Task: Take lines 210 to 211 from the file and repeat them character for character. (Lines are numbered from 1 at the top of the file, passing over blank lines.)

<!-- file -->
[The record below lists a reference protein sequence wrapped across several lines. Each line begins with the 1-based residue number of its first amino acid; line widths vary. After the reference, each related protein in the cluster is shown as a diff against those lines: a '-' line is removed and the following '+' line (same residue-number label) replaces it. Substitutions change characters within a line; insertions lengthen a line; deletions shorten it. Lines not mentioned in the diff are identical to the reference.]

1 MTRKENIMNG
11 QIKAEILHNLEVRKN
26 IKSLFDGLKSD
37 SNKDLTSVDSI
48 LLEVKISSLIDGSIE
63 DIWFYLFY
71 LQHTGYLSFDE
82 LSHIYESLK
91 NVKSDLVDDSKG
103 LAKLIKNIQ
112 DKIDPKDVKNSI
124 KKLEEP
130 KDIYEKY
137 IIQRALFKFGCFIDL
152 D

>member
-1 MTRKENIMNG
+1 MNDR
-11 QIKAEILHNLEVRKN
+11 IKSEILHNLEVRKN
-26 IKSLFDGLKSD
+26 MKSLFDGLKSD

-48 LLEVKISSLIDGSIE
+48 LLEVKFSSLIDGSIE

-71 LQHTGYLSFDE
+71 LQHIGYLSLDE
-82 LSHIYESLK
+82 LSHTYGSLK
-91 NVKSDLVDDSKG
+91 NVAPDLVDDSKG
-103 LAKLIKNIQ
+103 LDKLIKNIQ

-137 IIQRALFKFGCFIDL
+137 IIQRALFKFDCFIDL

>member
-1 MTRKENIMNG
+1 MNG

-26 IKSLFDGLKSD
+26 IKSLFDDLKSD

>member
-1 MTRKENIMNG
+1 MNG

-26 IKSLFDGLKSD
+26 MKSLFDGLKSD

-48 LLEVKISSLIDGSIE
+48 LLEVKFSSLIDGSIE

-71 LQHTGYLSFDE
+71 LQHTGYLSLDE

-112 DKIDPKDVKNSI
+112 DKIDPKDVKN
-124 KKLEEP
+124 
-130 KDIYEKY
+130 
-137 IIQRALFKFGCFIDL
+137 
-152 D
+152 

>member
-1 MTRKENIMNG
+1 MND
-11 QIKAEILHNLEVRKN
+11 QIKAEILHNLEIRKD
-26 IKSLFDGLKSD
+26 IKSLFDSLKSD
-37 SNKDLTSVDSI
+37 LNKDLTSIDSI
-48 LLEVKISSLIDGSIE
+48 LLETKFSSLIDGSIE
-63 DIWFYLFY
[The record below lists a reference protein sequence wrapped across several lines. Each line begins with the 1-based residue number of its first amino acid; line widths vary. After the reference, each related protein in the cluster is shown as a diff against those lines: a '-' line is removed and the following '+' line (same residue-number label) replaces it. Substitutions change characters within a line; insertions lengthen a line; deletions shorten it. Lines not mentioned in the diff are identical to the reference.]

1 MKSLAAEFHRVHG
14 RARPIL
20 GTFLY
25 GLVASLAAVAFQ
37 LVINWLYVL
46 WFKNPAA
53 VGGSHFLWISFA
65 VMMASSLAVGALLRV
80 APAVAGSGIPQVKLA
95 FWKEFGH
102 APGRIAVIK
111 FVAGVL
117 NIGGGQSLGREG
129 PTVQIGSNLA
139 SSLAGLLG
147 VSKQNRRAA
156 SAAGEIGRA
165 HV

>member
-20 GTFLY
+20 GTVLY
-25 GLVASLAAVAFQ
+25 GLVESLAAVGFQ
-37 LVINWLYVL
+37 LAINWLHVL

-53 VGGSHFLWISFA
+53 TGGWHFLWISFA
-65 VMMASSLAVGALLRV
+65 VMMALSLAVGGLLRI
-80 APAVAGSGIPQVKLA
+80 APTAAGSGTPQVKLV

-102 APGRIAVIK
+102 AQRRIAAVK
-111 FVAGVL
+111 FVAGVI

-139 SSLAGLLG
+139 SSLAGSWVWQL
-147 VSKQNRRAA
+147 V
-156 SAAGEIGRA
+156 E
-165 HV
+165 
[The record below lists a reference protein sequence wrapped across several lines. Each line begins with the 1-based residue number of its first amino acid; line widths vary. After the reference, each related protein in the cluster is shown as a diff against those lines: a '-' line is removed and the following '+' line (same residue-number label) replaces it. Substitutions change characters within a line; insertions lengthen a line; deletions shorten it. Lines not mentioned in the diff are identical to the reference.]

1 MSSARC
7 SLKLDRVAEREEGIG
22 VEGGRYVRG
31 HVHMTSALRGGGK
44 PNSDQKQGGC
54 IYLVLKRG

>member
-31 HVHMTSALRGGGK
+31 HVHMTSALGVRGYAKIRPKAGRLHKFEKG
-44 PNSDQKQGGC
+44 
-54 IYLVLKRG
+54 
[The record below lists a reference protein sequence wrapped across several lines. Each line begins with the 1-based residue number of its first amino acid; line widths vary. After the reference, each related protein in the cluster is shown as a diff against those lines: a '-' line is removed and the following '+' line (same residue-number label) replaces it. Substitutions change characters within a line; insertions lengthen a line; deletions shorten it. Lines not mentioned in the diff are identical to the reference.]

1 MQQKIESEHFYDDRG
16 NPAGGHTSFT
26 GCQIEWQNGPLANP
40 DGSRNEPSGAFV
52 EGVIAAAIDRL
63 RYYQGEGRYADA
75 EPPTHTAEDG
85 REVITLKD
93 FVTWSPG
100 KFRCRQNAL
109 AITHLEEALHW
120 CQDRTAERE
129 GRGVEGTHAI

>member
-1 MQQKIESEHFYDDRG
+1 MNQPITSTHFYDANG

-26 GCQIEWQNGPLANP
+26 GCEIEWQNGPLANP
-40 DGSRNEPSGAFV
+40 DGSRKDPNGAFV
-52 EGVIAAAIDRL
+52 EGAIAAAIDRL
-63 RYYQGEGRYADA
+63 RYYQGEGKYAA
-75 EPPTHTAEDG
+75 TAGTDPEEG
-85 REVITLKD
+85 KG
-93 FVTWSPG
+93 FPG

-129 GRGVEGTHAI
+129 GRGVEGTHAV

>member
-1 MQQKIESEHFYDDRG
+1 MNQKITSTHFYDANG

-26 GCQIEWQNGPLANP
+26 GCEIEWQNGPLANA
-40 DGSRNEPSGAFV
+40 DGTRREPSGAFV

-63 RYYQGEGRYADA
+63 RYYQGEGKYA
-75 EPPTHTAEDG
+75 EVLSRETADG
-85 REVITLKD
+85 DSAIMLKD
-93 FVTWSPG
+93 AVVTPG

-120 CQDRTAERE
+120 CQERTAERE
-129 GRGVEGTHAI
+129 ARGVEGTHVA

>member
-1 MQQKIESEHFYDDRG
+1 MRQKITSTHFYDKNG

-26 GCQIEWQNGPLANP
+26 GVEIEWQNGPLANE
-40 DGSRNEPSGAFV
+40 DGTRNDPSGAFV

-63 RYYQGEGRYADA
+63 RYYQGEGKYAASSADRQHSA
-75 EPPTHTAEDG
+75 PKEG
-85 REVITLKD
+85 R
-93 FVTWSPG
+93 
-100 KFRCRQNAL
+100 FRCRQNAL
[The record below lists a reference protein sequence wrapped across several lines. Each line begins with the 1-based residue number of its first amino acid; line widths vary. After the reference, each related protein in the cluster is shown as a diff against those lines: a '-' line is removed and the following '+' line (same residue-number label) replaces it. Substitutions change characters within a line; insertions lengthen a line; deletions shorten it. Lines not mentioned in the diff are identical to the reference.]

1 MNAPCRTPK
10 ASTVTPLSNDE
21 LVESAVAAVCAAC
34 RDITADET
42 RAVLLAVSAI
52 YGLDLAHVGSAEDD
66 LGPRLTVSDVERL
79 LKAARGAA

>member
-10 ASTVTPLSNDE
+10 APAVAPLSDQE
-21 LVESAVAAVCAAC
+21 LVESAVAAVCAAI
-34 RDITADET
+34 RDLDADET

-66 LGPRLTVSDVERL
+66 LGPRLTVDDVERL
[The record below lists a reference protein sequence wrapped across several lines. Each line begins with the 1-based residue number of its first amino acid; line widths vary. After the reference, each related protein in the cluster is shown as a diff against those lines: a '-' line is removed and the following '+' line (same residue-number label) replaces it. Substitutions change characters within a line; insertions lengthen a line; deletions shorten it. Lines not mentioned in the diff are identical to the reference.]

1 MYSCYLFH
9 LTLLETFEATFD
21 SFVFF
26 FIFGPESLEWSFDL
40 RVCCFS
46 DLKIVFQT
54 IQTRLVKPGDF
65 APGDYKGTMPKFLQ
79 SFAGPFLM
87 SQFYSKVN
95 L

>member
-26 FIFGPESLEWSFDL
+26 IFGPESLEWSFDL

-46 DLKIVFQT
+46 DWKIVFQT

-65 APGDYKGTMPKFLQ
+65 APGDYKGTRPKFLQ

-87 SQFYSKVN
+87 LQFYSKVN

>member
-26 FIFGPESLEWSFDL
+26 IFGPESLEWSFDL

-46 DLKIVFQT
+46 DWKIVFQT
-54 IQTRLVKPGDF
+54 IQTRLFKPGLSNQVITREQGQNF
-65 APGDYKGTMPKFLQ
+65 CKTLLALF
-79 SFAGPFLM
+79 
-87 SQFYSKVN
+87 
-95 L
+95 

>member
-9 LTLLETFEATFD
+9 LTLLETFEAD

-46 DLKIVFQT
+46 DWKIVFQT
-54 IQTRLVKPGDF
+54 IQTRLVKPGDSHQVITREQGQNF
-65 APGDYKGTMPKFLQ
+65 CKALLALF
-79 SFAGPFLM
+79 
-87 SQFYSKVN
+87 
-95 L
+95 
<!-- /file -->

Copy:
+10 APAVAPLSDQE
-21 LVESAVAAVCAAC